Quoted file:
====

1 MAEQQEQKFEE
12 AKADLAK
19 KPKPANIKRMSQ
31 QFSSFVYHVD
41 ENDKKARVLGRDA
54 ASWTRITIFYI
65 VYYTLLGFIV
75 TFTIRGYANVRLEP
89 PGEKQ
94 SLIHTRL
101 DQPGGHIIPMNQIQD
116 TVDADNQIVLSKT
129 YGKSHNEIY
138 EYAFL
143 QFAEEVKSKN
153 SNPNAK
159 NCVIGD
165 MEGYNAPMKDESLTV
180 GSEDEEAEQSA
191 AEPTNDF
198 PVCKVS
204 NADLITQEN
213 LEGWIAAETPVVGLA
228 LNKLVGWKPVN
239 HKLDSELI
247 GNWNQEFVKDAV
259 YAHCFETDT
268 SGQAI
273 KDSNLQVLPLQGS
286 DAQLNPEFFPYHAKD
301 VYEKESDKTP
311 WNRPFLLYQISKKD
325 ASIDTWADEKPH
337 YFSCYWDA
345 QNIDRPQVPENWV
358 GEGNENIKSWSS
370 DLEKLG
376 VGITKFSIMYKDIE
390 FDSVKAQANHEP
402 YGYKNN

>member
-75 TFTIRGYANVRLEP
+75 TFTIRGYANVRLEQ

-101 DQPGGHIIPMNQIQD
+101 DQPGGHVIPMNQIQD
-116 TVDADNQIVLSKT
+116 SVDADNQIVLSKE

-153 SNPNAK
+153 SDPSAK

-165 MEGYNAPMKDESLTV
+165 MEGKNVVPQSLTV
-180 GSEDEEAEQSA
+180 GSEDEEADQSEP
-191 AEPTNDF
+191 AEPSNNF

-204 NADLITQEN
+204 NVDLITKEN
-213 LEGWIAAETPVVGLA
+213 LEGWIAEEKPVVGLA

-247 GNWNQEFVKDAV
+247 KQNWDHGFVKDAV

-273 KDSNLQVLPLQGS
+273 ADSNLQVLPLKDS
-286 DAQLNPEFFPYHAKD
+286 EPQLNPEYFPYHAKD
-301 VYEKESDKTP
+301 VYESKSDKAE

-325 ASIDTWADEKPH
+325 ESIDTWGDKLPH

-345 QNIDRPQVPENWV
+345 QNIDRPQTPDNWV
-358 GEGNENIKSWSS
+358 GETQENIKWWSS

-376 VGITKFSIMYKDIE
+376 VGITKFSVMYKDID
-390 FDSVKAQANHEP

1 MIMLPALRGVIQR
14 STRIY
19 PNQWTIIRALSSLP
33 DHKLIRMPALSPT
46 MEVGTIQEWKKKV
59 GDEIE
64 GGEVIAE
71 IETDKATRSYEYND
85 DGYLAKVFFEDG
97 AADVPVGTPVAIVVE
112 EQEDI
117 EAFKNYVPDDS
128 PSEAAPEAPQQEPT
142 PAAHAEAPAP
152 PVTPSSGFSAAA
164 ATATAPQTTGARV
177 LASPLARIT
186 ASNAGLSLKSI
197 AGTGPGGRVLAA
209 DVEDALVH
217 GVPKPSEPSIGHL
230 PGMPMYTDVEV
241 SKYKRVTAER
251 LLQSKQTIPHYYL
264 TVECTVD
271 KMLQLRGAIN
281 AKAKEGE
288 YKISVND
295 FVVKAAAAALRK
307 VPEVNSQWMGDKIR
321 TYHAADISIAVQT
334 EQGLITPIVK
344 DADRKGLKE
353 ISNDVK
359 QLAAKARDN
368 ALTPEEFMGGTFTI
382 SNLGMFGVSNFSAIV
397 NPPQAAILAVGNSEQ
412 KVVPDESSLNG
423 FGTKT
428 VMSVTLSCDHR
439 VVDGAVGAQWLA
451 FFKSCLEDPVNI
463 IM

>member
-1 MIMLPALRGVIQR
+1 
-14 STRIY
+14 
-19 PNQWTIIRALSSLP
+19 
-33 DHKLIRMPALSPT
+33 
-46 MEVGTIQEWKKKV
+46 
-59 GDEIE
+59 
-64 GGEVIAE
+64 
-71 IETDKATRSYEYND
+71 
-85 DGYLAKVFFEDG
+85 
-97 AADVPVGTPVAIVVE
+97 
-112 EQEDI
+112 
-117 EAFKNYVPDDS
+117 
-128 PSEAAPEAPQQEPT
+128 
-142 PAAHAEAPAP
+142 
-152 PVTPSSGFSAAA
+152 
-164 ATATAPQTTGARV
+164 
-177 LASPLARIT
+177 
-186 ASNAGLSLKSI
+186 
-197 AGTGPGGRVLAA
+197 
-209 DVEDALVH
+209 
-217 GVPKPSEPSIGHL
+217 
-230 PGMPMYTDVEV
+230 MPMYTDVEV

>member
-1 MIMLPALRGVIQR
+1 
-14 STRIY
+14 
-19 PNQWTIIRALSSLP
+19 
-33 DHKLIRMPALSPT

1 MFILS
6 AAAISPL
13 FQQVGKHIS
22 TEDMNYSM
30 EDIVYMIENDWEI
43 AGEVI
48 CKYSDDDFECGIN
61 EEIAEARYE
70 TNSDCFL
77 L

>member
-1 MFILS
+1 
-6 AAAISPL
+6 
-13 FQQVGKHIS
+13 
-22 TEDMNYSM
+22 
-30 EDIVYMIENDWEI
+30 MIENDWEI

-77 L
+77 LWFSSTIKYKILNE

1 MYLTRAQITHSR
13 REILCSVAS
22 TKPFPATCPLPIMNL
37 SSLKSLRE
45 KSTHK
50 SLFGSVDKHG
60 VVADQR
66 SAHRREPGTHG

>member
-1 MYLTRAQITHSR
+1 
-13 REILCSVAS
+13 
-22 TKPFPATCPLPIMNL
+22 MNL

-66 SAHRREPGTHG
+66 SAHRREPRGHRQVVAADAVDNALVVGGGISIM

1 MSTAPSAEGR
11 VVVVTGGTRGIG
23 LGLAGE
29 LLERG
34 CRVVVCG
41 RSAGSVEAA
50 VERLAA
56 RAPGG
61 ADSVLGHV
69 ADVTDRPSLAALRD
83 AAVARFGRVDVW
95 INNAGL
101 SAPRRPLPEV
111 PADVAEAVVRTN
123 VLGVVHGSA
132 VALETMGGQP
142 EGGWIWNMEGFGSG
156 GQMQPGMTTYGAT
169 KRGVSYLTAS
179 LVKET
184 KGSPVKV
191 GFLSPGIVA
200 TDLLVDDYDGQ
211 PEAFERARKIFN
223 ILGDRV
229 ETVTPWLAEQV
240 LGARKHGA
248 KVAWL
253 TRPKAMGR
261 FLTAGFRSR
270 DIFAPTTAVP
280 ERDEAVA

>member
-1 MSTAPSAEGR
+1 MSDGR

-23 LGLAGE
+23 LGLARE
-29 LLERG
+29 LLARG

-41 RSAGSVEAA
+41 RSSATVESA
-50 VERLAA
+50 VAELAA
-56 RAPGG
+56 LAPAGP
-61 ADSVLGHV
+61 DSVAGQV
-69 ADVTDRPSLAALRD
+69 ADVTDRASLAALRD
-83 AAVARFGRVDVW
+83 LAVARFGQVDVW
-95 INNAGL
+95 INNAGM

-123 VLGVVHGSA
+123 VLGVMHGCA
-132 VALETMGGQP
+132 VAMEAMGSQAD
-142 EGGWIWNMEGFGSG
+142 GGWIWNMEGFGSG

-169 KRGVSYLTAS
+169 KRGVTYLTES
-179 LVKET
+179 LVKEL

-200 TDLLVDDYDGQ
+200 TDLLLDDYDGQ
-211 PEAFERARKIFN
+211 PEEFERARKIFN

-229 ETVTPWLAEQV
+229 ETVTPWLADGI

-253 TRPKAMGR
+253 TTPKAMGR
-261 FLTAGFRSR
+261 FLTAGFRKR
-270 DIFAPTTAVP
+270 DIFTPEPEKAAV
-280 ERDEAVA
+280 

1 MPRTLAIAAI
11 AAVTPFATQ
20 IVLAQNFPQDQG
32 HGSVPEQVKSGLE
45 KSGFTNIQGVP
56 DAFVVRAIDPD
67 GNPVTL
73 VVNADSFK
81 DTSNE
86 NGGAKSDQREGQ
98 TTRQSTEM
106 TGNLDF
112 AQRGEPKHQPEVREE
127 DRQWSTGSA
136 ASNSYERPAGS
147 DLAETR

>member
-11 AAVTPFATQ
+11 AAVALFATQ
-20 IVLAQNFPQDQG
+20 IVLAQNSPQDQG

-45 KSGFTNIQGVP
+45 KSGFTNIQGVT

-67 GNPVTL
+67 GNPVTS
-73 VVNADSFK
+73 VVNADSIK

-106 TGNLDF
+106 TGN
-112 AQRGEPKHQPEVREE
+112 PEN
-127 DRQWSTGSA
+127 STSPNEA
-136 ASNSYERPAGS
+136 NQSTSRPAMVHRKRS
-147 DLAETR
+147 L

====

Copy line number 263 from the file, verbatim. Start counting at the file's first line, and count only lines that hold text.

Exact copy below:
-83 AAVARFGRVDVW